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Written by practitioners for practitioners Taxation in Australia® is continually ranked as Australia's leading tax journal. Access the latest issue of Taxation in Australia in print, on your iPad or Android tablet, or online with our new digital edition.

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With a readership exceeding 35,000, Taxation in Australia is published 11 times per year and available exclusively to members in hard copy and digital format, and now as an app on the Apple iPad and on Android tablets. This comprehensive publication features articles with a strong, practical approach to the latest tax issues and professional development. It is affectionately known as the Blue Journal.

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Articles from the current issue:

  • Is a “statutory fiction” necessarily a horror story for taxpayers?

    shopping_cart Add to cart 01 Oct 2016

    Expert evidence is often relied on in taxation litigation, especially when provisions of the taxation legislation call for consideration of a hypothetical, such as a hypothetical transaction, sale or purchase price. Recent cases have highlighted that, in relation to these hypothetical situations, the usual procedures may have significant shortcomings. In three recent cases, expert evidence called by the taxpayers did not address the correct statutory question and therefore could not satisfy the taxpayer’s burden, ultimately because in each case the taxpayer construed the provision in question differently from the court.

    These cases are concerning because of the possible perception that the taxpayer did not have the opportunity to adduce evidence to address the correct statutory construction, and the inefficient use of resources in adducing and considering extensive evidence which was, in the final analysis, of little or no relevance. This article provides an overview of each of the three decisions and then proposes potential alternative approaches to using expert evidence more effectively and efficiently in tax litigation.

  • Contemporary issues in construing tax legislation

    shopping_cart Add to cart 01 Oct 2016

    Statute law has become so pervasive that almost every legal problem is affected by, or requires consideration of, the provisions of an enactment. No more is this so than in the area of taxation, the imposition of which necessarily finds its source in legislation. Principles of statutory interpretation and, in particular, the search for “legislative intention” continue to develop.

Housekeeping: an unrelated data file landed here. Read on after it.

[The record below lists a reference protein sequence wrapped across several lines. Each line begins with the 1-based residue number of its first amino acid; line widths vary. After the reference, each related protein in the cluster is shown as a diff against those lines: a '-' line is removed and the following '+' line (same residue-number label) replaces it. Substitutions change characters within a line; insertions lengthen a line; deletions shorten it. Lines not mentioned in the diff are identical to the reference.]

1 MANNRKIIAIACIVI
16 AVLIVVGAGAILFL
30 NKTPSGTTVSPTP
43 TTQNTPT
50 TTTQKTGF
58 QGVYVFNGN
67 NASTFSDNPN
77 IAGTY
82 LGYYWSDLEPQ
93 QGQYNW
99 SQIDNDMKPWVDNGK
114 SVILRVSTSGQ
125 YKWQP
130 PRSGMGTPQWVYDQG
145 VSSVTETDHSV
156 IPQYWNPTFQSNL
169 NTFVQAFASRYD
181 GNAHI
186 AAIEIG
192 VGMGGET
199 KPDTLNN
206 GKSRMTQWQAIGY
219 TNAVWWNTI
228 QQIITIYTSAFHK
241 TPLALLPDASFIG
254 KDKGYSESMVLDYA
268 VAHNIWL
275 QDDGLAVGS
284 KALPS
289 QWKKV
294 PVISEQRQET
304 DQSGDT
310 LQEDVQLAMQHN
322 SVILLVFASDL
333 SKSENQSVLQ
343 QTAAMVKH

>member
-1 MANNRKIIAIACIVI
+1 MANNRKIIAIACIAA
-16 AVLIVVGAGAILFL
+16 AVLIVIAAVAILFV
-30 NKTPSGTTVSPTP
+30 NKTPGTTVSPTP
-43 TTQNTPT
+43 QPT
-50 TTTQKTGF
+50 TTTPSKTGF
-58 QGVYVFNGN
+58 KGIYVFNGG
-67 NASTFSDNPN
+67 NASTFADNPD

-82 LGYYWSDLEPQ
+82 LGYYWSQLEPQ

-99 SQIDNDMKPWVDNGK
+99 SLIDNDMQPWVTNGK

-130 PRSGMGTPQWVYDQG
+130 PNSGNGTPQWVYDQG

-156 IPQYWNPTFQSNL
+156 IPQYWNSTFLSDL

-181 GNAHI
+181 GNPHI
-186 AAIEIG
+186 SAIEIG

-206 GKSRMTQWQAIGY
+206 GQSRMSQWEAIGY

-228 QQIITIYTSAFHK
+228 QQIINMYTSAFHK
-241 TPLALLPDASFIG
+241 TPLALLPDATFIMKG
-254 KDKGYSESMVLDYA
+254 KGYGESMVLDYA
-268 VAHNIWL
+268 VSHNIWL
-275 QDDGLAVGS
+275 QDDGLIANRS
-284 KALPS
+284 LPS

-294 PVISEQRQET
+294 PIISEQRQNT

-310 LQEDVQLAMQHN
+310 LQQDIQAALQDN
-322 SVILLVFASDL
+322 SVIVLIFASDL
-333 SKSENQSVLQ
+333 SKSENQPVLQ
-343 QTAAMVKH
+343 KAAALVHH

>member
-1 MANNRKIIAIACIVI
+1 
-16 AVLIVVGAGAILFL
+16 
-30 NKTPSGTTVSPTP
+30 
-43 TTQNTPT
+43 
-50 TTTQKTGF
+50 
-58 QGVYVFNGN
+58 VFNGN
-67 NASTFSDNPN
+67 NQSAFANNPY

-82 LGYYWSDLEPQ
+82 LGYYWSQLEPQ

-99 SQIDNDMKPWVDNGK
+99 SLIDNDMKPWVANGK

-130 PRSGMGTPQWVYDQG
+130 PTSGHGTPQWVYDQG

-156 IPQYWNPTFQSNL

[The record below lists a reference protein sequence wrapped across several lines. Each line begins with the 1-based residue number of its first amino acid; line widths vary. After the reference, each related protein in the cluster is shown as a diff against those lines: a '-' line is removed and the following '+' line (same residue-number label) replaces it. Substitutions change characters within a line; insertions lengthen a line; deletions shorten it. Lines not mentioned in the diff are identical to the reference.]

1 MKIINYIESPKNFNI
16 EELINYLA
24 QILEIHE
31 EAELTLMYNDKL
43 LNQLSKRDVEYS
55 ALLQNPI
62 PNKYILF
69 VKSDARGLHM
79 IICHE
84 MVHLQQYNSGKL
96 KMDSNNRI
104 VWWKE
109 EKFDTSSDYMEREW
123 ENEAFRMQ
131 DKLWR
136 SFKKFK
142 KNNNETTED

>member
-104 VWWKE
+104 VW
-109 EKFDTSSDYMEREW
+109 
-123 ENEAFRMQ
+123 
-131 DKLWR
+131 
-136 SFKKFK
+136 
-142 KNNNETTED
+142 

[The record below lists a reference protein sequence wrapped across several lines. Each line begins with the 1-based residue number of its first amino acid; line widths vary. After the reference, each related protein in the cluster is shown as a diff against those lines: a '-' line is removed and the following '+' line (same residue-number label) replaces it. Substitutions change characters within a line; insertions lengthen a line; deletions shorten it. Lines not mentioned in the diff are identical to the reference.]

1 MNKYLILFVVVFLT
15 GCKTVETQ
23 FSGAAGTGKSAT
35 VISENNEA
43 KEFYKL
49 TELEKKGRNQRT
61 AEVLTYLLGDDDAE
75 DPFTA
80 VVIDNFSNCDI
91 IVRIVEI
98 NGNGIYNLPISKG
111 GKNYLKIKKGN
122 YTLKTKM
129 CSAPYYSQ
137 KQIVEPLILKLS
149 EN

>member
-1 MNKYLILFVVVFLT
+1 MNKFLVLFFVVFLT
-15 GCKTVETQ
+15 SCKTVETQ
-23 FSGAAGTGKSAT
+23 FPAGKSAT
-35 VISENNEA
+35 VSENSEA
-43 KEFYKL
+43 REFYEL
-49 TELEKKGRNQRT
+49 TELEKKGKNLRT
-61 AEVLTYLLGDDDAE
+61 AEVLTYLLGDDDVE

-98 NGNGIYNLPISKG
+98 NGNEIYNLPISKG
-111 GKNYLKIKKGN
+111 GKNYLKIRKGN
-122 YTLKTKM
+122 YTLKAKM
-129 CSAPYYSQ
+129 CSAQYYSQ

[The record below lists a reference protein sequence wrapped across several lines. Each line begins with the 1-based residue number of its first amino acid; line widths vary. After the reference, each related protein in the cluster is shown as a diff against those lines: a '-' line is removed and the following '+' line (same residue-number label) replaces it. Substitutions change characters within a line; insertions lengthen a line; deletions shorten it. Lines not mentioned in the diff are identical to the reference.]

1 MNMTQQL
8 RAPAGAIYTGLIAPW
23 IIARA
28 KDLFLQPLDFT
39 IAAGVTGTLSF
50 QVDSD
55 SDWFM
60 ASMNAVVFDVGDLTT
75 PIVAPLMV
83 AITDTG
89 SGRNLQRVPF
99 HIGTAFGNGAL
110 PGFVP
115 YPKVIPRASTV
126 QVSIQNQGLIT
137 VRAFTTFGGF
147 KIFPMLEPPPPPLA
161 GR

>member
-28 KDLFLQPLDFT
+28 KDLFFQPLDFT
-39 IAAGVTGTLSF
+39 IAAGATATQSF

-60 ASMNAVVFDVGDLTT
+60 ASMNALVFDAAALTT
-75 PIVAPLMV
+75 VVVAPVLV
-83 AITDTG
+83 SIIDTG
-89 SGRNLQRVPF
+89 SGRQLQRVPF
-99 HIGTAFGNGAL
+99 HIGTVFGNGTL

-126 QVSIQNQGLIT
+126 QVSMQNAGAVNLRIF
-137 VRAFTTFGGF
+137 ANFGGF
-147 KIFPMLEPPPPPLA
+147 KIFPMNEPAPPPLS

This article explores some of the key problems that arise when the application of the ordinary meaning of the words of a tax Act gives rise to anomalous or arbitrary outcomes and the extent to which courts may find a meaning in the words of a tax provision which, on its face, may depart from the ordinary meaning of such words. The article focuses on recent developments, including three tax cases in which the courts have had to decide whether to depart from the ordinary meaning of the words of a tax Act.

  • Brave new world … recent developments in duty law

    shopping_cart Add to cart 01 Oct 2016

    The majority of state and territory jurisdictions now generally only impose duty on transactions involving land or landholding entities. Most jurisdictions no longer subject acquisitions of business assets to duty; however, in each jurisdiction, some notable exceptions still apply. This article explores some of the topical issues arising in duty law throughout the Australian states and territories. The first part of the article considers the current ramifications of acquiring businesses operating in different states and territories.

    The second part of the article considers the implications of acquiring interests in landholding entities now that most Australian jurisdictions, including NSW, have moved towards a land-based regime for imposing duty. The final part of the article briefly reviews some of the common duty concessions or exemptions that arise in land and business restructures.

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